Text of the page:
Arc System Works is arguably the greatest fighting game developer on the planet, and with Guilty Gear Strive, we get their most welcoming fighting game to date.
For a series that is as known for complexity as Guilty Gear is, seeing it made approachable for newcomers means that many will get to see the brilliance of the series for the first time. It does have its issues, but Guilty Gear Strive is a fighting game that is simply fantastic to play.
Arc System Works has gone to great lengths to simplify Guilty Gear Strive for newcomers. What that means for veterans is that there is less air mobility, smaller combos, reduced setplay, and increased damage. Despite that increased damage, it is much harder to land combos because it is difficult to convert damage off of light attacks. The gatling system, wherein a punch cancels into a kick, which cancels into a slash, and so on, won’t be found here. There is a much greater emphasis on footsies and the neutral game, where you have to make careful decisions in order to land your heavy-hitting attacks. There’s a deliberate pace to the game, putting it in stark contrast to past Guilty Gear titles.
In practice, Guilty Gear Strive is a blast to play regardless of the changes. It still feels like Guilty Gear, with mechanics such as the Roman Cancel — a move where you press three attack buttons to cancel the animation on an attack at the cost of meter — returning to remind you that there’s no other fighting game in the world quite like this one. The slower pace also means that each character has a weight to them that makes nearly every attack feel like they have an impact.
There are 15 characters in Guilty Gear Strive’s initial roster, which would feel small for any other fighting game were it not for the sheer depth and variety between each and every one. Most of the cast is returning, running the gamut from series mainstays Ky Kiske and Faust, to relative newcomers like Ramlethal Valentine, to the long awaited return of Anji Mito.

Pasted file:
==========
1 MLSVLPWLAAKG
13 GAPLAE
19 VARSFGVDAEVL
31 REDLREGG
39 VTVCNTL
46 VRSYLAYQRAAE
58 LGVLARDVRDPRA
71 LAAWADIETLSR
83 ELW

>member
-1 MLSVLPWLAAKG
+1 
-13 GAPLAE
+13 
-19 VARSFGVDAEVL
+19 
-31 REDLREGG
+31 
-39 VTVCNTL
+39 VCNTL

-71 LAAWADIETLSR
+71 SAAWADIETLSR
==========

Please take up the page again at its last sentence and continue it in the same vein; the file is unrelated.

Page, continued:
The two newcomers to the roster also fit in nicely with the rest of the cast. The first, Nagoriyuki, is a hulking vampire samurai who moves slow but hits hard. But both his command dash and special moves are fast, and it’s difficult to tell when it’s safe to stop blocking against his onslaught. And as he uses special moves, he fills up a blood gauge that makes him extremely powerful when it fills up at the cost of a rapidly draining health bar.
In contrast to Nagoriyuki, the second newcomer is the rushdown focused Giovanna. She excels at pressuring opponents and never leaving thanks to her quick attacks that allow her to mix things up without any trouble. And her kicks are particularly deadly; there have been more than a few occasions where I’ve been on the wrong end of a wall break thanks to them.
“The diversity of each character’s playstyle is a testament to how well designed each character is.”
The diversity of each character’s playstyle is a testament to how well designed each character is. No one feels out of place, and character specific matchups require different approaches for how your character of choice plays. The exception, however, would be my character of choice — May. The amount of dolphin spam that is possible may well be changed in the coming months. Until then, I will ‘Totsugeki’ until I die.
While newcomers will appreciate the steps taken to make the gameplay approachable, that is not the case when it comes to tackling Guilty Gear’s lore and narrative. Strive comes complete with a glossary of series terms as well as a chronology to better parse the density of the events throughout the series. And since Strive is the climax of over two decades worth of games and spin-offs, both are sorely needed if you have any hope of understanding exactly why these characters are fighting.